EPA seeking 30% CO2 reduction from power plants by 2030

The Environmental Protection Agency (EPA) on June 2 released its long-anticipated and much-debated ‘Clean Power Plan’ to control greenhouse gas emissions from existing power plants.

The centerpiece of the Obama administration plan requires states to draft plans designed to cut carbon dioxide emissions from the power sector 30% below 2005 levels by 2030.

The CO2 control program will bring about several co-benefits, including cutting nitrogen oxides, and sulfur dioxide by more than 25%, EPA said.

EPA said the goals can be accomplished through a combination of power plant improvements, generating more electricity from renewable energy or low-carbon sources and greater use of energy efficiency measures.

EPA said it plans to have states decrease the carbon intensity per megawatt hour (MWh) of electricity produced. States could use a wide variety of means to accomplish this, from zero-carbon nuclear energy to expanded use of state or regional greenhouse gas emission trading programs, according EPA Administrator Gina McCarthy.

The 15-year plan won’t prove the death of fossil fuels, EPA said. The agency said that coal and natural gas-fueled generation are each still projected to provide at least 30% of the nation’s electricity in 2030.

The rule proposal itself is listed as 645 pages long.

The announcement marks the beginning of the second phase of the agency’s outreach efforts. EPA will accept comment on the proposal for 120 days after publication in the Federal Register and will hold four public hearings on the proposed Clean Power Plan during the week of July 28 in the following cities: Denver, Atlanta, Washington, D.C., and Pittsburgh.

Based on this input, EPA will finalize standards next June following the schedule laid out in the June 2013 Presidential Memorandum.

Combative McCarthy warns against ‘special interest skeptics’

During a 30-minute kick-off speech broadcast on C-SPAN, EPA chief McCarthy took an often combative tone, warning observers against “special interest skeptics warning that the sky is falling.”

Can the nation slash carbon pollution while still maintaining an affordable and reliable electric delivery system? “Sure we can,” McCarthy said. The EPA noted that emission of traditional pollutants linked to acid rain and smog have been slashed over decades while the U.S. economy has experienced enormous growth.

“I’m a little tired of people pointing to the polar vortex as a reason not to act on carbon,” McCarthy said. The rise of severe weather swings and storms is more of a threat to grid reliability than the proposed carbon program, she said.

 “Climate change, fueled by carbon pollution, supercharges risks to our health, our economy, and our way of life. EPA is delivering on a vital piece of President Obama’s Climate Action Plan by proposing a Clean Power Plan that will cut harmful carbon pollution from our largest source–power plants,” McCarthy said.

“By leveraging cleaner energy sources and cutting energy waste, this plan will clean the air we breathe while helping slow climate change so we can leave a safe and healthy future for our kids. We don’t have to choose between a healthy economy and a healthy environment–our action will sharpen America’s competitive edge, spur innovation, and create jobs,” McCarthy said.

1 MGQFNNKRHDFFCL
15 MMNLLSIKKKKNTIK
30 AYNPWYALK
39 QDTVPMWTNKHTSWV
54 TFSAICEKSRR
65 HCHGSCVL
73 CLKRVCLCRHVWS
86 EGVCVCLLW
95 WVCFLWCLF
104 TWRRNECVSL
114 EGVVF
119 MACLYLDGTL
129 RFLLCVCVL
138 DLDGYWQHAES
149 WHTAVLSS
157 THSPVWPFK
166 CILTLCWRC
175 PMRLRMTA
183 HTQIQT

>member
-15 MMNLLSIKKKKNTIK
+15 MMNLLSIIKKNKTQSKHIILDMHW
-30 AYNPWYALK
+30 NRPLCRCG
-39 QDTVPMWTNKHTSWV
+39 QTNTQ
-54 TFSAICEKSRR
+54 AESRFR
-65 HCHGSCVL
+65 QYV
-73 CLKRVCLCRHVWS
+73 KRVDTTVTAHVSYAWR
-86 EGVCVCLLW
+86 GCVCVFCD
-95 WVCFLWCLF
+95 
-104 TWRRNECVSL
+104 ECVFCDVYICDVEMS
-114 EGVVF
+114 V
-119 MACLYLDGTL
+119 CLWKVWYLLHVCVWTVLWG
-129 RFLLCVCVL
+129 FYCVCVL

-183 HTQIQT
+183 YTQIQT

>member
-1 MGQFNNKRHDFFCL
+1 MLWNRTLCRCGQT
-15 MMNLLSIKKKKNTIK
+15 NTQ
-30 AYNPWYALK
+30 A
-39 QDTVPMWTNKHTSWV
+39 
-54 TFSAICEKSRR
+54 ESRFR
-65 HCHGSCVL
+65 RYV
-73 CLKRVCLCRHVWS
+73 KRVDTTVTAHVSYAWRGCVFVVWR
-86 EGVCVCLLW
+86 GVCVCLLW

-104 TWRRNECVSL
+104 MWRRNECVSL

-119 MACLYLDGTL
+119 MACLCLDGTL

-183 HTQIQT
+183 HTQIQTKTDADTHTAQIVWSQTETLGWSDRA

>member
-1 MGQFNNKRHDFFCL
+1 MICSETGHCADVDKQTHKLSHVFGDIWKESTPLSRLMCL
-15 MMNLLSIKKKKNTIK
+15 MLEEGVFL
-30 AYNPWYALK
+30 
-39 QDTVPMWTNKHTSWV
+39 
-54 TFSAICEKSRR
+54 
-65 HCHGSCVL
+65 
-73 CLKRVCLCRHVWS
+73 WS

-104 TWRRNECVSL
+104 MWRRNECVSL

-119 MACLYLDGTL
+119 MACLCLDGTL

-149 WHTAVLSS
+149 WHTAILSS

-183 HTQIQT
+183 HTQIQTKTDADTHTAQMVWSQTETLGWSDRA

EPA claims that the program will avoid up to 6,600 premature deaths, up to 150,000 asthma attacks in children, and up to 490,000 missed work or school days.

EPA also contends that electricity bills will be reduced 8% by increasing energy efficiency and reducing demand in the electricity system. Coal-fired electric utilities have already been arguing that power costs will escalate dramatically under the EPA plan.

The Clean Power Plan will be implemented through a state-federal partnership under which states identify a path forward using either current or new electricity production and pollution control policies to meet the goals of the proposed program. The proposal provides guidelines for states to develop plans to meet state-specific goals to reduce CO2 and gives them the flexibility to design a program that makes the most sense for their unique situation, EPA said.

The deadline when states must submit plans to EPA in June 2016, with the option to use a two-step process for submitting final plans if more time is needed.

EPA said it has done extensive public outreach in developing the current program. It also said an extensive network of state and regional programs provide a good foundation for the EPA program.

“To date, 47 states have utilities that run demand-side energy efficiency programs, 38 have renewable portfolio standards or goals, and 10 have market-based greenhouse gas emissions programs. Together, the agency believes that these programs represent a proven, common-sense approach to cutting carbon pollution—one in which electricity is generated and used as efficiently as possible and which promotes a greater reliance on lower-carbon power sources,” EPA said.

In 2009, EPA determined that greenhouse gas pollution threatens Americans’ health and welfare by leading to long lasting changes in our climate that can have a range of negative effects on human health and the environment.

About Wayne Barber 4201 Articles
Wayne Barber, Chief Analyst for the GenerationHub, has been covering power generation, energy and natural resources issues at national publications for more than 20 years. Prior to joining PennWell he was editor of Generation Markets Week at SNL Financial for nine years. He has also worked as a business journalist at both McGraw-Hill and Financial Times Energy. Wayne also worked as a newspaper reporter for several years. During his career has visited nuclear reactors and coal mines as well as coal and natural gas power plants. Wayne can be reached at wayneb@pennwell.com.